Top 5 Reasons People Fall off the Wagon
Most of us have stopped practicing at some juncture in our lives. Many people, when asked, would describe their relationship with yoga as an “on-again-off-again” practice. Like an ex that just keeps lingering around, we just can’t seem to either commit or cut the cord. Here I am going to share with you the top 5 reasons why people stop practicing that I have seen in my 6 years teaching Bikram Yoga.
A perceived “lack of time”
The biggest reason people tend to stop their 90-minute practice is due to a perceived lack of time. It is not about how much time you really have in your day; it is about where you choose to spend it. Especially for those with a busy schedule, it may seem like you just can’t cram it all in AND make it to a 90-minute class.
Here’s what you can do:
1. MAKE YOURSELF A PRIORITY. Identify what is important AND urgent for you to accomplish in your day. Anything that will not cause a significant impact to your finances, job security, health or relationships should not be considered urgent. You should make sure you are at the top of this list. Period. You should be a top priority in your life. Then, identify what is important but NOT urgent. These are the things that can be set aside for after your practice or put onto the important/urgent list tomorrow.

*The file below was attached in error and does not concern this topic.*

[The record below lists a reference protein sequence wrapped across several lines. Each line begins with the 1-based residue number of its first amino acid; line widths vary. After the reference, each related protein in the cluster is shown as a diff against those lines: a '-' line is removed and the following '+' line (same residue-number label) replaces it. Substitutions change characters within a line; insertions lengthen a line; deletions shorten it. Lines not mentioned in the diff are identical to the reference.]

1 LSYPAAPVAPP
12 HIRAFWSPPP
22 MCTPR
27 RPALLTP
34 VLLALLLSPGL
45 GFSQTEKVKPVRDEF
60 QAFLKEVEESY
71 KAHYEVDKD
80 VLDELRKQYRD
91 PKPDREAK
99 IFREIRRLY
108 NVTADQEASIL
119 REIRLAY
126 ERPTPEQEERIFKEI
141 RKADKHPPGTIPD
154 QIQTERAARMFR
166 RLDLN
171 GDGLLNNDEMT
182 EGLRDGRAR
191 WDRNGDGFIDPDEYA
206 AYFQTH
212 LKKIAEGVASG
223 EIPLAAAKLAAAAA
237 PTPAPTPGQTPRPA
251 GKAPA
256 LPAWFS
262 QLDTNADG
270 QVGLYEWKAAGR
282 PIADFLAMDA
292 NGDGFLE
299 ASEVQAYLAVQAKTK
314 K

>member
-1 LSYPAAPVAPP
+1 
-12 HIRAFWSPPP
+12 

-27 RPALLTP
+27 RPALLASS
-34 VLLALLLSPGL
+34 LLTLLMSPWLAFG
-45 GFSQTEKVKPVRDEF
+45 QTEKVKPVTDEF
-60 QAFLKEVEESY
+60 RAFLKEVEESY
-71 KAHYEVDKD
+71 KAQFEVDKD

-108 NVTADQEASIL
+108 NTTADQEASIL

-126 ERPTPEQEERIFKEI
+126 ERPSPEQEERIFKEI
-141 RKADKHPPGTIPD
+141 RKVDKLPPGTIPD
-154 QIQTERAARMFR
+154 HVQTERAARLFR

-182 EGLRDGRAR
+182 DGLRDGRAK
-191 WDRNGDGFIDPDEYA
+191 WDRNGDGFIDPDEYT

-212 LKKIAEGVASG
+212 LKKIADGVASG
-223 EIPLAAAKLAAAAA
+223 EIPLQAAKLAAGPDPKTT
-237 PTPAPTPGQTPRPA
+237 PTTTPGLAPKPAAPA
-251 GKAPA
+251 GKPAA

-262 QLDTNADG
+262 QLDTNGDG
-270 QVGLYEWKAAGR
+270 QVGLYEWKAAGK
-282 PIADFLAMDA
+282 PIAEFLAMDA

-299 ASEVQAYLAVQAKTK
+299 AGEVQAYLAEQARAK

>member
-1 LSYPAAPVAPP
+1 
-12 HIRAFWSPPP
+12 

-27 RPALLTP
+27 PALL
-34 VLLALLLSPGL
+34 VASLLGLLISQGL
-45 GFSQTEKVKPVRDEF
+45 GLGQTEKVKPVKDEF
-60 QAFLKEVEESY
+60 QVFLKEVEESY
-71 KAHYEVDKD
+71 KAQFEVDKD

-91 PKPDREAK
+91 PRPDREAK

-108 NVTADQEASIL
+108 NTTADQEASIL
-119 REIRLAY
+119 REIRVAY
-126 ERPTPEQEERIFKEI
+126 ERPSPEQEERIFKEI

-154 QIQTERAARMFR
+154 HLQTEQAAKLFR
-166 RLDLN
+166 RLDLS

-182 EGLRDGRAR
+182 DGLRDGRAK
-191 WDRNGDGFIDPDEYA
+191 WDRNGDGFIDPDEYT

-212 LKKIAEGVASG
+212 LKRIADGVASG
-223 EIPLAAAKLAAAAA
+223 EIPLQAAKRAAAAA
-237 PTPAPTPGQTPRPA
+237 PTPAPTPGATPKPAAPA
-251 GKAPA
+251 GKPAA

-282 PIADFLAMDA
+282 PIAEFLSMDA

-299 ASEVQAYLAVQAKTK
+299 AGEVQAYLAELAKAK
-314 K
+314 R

2. Schedule your practice. Write your practice time on your calendar or in your phone like you would any other appointment. Use our app to sign in to class and once you have it written down and scheduled, commit to it.
Not seeing results
The second most common reason people stop their practice is because they are just not seeing the results. Here are some tips:
1. Try hard. You have made yourself a priority and now it is time to put the energy into yourself. The benefits you receive are directly related to the amount of energy you put in. Think about it like an investment. The greater investment you make, the greater return on that investment.
2. Be consistent. Many people come and take 10 classes in a month and then don’t understand why they don’t see results. You need to develop a consistent routine that you can maintain. Ideally at least three classes a week will yield the highest results when you can MAINTAIN that rhythm. If you can’t maintain, start smaller and slowly incorporate more. You will get more benefit from practicing 80 times in 6 months (roughly 3 times a week) than practicing every day for one month and stopping. This leads to point three.